On Thursday, Rep. Katie Porter (D-CA) schooled oil company executives over their demand for greater access to federal lands for drilling — using some stark props as visual aids.
"How many acres of public land are already leased by fossil fuel companies and not even used yet?" asked Porter, standing in front of a car parked in a driveway. "Just available for drilling whenever you decide?"
"Congresswoman," said one of the oil executives in the hearing. "Again, I think you have a fundamental misunderstanding as to how this process works and the time and resources—"
"Reclaiming my time," cut in Porter. "Reclaiming my time, the answer is 13.9 million acres. To visualize how much land that is, if each grain of rice were one acre, that would be 479 pounds of rice."
She then flipped open the trunk of the car to reveal several bags containing a combined 479 pounds of rice.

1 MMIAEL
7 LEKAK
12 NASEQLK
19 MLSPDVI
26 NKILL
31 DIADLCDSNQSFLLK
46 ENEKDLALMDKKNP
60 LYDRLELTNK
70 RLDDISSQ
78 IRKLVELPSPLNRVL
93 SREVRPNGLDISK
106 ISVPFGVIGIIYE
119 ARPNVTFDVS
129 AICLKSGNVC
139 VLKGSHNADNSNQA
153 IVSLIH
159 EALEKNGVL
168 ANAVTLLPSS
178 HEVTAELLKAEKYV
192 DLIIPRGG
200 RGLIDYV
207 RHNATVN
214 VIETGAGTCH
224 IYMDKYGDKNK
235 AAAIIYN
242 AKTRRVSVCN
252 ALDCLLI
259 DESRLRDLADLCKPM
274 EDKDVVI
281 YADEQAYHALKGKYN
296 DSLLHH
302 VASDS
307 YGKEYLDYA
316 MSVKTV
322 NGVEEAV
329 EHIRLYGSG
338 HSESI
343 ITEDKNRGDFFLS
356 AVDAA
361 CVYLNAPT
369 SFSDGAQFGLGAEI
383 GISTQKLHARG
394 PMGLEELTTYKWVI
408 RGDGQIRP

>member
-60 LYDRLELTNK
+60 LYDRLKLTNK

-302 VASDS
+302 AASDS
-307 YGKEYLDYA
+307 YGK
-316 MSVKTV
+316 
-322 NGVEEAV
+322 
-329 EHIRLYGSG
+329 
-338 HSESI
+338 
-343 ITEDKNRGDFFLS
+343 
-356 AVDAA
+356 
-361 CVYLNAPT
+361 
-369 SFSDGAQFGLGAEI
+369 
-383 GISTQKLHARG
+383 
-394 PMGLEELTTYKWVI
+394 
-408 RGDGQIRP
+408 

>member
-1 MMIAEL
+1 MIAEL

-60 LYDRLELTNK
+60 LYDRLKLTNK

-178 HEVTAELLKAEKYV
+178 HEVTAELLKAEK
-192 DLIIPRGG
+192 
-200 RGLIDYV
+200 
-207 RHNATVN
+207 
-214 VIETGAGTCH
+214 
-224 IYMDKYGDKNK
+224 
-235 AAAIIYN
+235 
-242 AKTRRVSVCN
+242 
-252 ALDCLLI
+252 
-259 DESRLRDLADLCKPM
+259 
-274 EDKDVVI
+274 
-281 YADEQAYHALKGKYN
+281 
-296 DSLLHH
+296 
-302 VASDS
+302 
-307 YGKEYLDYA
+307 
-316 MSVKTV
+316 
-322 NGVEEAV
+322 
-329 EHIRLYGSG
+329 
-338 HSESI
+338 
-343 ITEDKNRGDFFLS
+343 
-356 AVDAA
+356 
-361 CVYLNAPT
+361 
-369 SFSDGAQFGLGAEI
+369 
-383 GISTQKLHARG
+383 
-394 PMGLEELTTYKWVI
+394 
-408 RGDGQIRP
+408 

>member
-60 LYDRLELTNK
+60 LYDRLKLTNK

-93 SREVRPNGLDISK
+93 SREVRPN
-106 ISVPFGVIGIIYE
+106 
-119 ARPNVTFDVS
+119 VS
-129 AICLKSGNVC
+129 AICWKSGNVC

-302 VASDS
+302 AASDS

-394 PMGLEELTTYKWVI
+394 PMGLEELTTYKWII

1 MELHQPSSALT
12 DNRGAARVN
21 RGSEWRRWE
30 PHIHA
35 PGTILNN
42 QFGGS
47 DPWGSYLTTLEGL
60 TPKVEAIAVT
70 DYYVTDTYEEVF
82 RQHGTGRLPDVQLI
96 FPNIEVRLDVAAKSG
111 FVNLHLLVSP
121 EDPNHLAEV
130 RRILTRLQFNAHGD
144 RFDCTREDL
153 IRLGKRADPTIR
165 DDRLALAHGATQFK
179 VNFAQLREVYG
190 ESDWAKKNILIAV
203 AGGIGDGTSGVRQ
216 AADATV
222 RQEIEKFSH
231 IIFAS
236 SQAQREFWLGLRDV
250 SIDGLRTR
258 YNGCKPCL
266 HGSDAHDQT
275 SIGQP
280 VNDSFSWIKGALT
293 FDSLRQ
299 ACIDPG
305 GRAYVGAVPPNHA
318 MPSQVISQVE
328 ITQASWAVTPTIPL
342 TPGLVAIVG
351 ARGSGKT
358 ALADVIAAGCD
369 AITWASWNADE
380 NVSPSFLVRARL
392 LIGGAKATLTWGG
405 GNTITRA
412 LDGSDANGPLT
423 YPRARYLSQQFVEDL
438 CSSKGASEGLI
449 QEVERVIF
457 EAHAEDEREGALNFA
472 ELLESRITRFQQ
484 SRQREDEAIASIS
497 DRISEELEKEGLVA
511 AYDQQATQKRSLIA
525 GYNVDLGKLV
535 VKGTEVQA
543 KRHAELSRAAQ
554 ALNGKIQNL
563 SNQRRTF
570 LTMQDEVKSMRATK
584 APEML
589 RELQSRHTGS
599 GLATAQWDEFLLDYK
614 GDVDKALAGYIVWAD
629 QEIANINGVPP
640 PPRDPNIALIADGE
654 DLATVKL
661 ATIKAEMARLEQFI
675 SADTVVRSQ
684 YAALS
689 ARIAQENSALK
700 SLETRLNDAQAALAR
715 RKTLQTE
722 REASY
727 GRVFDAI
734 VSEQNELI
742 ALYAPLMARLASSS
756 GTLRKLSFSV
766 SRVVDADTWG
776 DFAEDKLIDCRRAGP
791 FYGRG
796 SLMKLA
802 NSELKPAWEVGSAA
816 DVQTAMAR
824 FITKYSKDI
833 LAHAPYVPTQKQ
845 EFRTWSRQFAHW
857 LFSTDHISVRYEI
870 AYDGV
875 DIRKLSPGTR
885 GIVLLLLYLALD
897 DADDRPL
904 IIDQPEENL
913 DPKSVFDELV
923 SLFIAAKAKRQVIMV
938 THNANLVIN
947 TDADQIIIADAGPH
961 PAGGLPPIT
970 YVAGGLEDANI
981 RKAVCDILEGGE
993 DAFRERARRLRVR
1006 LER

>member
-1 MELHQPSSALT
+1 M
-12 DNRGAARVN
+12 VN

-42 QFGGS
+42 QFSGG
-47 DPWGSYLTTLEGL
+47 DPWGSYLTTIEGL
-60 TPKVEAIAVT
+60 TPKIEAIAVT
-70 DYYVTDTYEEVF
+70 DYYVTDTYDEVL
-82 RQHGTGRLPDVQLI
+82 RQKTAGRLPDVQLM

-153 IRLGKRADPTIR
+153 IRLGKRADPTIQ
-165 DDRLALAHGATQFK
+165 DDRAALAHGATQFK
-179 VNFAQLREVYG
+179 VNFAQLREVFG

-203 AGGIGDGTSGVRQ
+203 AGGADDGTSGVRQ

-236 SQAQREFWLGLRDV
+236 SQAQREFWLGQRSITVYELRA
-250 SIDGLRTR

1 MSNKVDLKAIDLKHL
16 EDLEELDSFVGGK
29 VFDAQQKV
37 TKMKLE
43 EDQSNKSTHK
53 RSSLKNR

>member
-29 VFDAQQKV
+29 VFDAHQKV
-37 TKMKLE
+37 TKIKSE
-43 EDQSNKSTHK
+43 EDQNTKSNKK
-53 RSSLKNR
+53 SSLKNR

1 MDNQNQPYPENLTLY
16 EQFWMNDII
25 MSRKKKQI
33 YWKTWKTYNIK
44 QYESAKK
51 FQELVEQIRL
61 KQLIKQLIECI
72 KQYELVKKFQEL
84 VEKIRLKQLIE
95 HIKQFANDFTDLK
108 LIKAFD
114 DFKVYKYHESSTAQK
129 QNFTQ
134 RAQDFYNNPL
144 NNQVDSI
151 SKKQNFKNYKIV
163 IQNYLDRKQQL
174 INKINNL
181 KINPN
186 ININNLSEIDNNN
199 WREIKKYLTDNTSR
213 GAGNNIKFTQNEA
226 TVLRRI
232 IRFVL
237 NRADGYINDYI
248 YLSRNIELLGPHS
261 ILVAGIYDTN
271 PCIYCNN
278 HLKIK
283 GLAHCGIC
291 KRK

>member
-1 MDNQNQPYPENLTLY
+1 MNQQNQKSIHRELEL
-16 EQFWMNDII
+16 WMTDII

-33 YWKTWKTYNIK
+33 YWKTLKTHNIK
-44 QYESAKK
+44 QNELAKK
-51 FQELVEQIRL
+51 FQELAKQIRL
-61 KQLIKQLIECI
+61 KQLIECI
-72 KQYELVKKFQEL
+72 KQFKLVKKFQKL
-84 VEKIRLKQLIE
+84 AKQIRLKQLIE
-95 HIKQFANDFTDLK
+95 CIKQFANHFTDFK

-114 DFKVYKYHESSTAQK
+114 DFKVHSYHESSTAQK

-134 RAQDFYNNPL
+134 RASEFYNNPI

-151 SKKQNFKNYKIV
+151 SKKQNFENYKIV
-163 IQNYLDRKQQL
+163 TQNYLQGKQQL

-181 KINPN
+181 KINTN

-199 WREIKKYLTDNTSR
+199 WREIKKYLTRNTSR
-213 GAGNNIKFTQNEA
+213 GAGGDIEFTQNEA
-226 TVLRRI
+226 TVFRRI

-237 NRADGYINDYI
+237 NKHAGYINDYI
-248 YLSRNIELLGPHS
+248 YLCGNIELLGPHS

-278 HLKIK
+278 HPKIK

"The American Petroleum Institute even opposed pausing more leasing on our lands and even sued to stop it," she continued. "Because apparently, this acreage wasn't enough. Mr. Worth, you serve on the American Petroleum Institute's executive committee. Do you support a pause on new oil and gas leases on federal land?"
"Congresswoman, access to a resource in this country is essential to ensure the energy security of our country, and—" the executive began.
"Mr. Waller, do you support a pause?" asked Porter, turning to another executive.
"The administration — it's our hope that the pause ends soon," said the executive. "We think it's important to go forward—"
"I reclaim my time, thank you for your answer, the answer there is no," said Porter.
She then went around asking all of the executives the same question, and all of them responded they did not.
"You already have 13.9 million acres!" said Porter, holding up one of the bags of rice. "This is equivalent to Maryland and New Jersey combined. How much more do you need? How much more acreage? You have two of our 50 states at a price that makes the Louisiana Purchase look like a ripoff, and you're not even using it. What more do you need? Iowa? Colorado? Virginia? Our public land belongs to the American people, not to Big Oil. When you lobby and you sue so that you can take more of our public land, you're saying too much is never enough. The American people are tired of this charade."